Imagine this: You love your job, but someone new has started and they are making your life a misery: They undermine you, they blame you for anything that goes wrong and they criticize you.
This is having a detrimental effect on you and your work. You’ve gone from being a happy, smiley and helpful person to feeling stressed, anxious and not wanting to go to work.
You need help. So where do you go?
You start ‘shopping’ for a counsellor because you know you need someone to talk to, and visit therapists websites and online directories.
But none seem quite right: you don't identify your problem as depression, anxiety, grief, childhood issues... you aren't suffering with a mental health issue.
And then you see:
Maybe your boss is a bully, or you have a colleague is making your life a misery?
Come and explore the situation with me, and we'll find coping strategies so you can still do the work you love while dealing effectively with people in the workplace.
Bingo! Here’s the therapist for you!
(Okay, the wording is a bit clumsy, but you get the idea.)
As soon as someone sees that, they'll know exactly what you do.
'But Jane', I hear you cry, 'that's too small a demographic to be a niche!'
Consider this: what percentage of the population work?
Well according to a google search I just performed, in September/November 2016 31.80 million people were in full time employment in the UK, which is 74.5% of the population.
How many of them are unhappy at work? I don't know, but just one percent would mean there are 318,000 people potentially looking for help, and I bet the other 99% of the workforce aren't all deliriously happy in their job either! And remember, this doesn't take into account all the part time workers!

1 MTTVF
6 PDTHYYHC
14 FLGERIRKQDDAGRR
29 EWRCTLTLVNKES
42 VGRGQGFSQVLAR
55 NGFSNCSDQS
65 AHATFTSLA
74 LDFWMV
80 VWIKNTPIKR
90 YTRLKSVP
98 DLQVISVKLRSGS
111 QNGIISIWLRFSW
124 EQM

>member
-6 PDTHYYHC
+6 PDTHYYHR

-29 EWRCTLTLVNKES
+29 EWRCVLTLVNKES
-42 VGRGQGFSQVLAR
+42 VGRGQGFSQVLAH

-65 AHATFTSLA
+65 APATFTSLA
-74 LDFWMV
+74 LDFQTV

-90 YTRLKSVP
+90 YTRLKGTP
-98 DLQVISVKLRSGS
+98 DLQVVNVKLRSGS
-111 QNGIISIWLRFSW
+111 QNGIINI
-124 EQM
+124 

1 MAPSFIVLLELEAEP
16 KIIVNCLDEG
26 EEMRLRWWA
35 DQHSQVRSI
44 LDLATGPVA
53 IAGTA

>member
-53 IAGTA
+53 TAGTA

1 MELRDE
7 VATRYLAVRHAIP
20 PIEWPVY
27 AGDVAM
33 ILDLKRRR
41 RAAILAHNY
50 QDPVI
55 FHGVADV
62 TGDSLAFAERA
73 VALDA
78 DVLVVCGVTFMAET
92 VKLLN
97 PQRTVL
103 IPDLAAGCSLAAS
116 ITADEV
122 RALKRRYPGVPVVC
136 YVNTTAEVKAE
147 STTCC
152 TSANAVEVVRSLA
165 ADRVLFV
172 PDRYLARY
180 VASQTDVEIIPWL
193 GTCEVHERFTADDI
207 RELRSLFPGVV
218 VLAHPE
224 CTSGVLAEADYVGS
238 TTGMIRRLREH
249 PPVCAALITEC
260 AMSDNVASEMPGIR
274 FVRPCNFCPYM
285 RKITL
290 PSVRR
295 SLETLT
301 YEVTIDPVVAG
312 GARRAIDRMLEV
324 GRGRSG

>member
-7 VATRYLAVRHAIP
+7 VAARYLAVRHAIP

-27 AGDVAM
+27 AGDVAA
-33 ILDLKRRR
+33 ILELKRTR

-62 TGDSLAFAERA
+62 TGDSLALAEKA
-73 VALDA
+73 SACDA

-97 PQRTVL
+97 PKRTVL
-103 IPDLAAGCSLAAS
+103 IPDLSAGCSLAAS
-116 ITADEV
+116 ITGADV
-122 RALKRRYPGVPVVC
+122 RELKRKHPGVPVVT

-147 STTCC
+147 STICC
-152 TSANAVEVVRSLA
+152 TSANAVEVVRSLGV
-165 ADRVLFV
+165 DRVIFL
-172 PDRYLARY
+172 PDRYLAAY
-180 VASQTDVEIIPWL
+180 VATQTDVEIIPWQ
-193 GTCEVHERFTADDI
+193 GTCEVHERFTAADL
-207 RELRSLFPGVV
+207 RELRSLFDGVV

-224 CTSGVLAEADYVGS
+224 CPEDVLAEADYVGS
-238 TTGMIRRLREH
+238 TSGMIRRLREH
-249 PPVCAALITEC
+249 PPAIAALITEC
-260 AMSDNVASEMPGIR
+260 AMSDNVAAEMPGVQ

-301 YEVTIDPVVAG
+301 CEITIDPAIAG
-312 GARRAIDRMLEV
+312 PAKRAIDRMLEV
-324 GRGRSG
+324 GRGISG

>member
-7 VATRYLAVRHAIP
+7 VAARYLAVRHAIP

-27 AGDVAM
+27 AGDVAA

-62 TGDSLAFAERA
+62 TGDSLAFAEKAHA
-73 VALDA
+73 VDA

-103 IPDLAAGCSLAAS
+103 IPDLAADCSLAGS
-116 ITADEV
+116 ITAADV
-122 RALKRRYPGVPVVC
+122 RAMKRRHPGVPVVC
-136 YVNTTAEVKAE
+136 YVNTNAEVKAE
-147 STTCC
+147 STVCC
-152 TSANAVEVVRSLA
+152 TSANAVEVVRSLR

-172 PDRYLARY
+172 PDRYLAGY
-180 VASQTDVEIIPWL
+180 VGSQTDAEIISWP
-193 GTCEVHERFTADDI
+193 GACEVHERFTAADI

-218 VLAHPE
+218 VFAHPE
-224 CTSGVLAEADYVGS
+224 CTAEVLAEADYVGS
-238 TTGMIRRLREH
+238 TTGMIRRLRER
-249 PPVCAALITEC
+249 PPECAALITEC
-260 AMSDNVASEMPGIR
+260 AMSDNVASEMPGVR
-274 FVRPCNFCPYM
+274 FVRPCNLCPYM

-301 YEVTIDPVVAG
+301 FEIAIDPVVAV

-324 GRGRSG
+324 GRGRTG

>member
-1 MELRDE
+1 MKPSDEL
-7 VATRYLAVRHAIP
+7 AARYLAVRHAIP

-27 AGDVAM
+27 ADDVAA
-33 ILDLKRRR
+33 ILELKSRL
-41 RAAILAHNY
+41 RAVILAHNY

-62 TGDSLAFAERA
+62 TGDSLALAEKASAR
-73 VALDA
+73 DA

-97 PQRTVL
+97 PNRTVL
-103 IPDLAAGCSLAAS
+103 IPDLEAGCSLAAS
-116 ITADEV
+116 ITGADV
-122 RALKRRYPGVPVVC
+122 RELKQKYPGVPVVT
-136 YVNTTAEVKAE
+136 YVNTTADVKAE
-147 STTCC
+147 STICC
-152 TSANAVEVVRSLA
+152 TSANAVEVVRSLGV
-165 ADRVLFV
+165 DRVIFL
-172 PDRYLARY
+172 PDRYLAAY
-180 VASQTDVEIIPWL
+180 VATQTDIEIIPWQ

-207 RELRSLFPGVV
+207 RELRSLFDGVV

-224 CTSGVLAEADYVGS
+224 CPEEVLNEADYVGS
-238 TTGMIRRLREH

I recently wrote a blog called 'Does therapy need a rebrand' and this demonstrates it perfectly. There is a misconception that counselling is for people with mental health issues, which it is. of course.
But it's also for people that are struggling with life, with relationships, with self esteem and with communication that could do with some help BEFORE it becomes a mental health issue.
More awareness = more people access therapy.
As a profession, if we let people know that it's not just mental health issues that we work with, it raises awareness.
Having a none 'mental health' niche like 'workplace issues' takes what we do as counsellors and opens it up for more people to access, and by letting people know what we do via social media, blogs, networking, newsletters etc, we are educating the general public to see counselling as a a tool which can be accessed by anyone and at any time, not just when in crisis.
Wouldn't it be great if people accessed therapy as a form of self care, as a way of maintaining good metal health?
I'd love to know what you think - please comment below.
Jane lives in beautiful Lincoln with her 2 boys and rescue dog. When she's not talking about herself in the third person, she's usually found drinking wine and eating Maltesers. Sometimes she even shares them with friends.
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